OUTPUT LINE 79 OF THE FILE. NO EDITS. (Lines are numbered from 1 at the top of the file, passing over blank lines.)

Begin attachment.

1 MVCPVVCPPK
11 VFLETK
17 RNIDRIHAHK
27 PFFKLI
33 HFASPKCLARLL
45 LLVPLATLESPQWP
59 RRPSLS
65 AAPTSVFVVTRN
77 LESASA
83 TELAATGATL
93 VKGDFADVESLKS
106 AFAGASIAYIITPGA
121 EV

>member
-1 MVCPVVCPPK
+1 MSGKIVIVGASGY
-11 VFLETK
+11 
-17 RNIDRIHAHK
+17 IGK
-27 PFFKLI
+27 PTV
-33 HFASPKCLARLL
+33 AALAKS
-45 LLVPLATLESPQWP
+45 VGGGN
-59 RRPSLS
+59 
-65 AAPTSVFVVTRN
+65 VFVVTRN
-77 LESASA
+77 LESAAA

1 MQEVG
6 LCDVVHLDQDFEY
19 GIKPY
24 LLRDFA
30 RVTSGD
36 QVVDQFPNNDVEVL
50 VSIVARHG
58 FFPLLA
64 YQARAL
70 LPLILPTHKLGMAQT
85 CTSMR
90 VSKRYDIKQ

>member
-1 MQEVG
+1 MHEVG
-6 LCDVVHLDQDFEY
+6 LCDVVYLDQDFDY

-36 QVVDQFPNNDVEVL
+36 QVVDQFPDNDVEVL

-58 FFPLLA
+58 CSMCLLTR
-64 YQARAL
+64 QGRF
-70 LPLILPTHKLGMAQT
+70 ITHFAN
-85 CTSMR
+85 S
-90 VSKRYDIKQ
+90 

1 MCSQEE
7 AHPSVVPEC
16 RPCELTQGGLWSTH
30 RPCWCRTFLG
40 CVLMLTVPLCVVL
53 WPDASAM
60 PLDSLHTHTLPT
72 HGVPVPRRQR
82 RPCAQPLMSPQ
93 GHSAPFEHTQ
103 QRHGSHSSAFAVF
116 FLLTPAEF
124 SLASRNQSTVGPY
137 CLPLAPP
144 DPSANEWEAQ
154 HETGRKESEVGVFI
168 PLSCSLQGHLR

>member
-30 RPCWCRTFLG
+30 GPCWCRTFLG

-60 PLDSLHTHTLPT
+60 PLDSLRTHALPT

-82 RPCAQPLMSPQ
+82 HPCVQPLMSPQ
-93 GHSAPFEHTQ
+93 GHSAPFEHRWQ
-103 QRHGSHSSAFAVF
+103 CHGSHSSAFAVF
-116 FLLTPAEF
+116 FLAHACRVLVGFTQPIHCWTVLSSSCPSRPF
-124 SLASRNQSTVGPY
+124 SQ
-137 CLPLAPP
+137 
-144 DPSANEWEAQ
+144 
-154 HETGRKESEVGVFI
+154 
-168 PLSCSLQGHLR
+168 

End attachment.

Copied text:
>member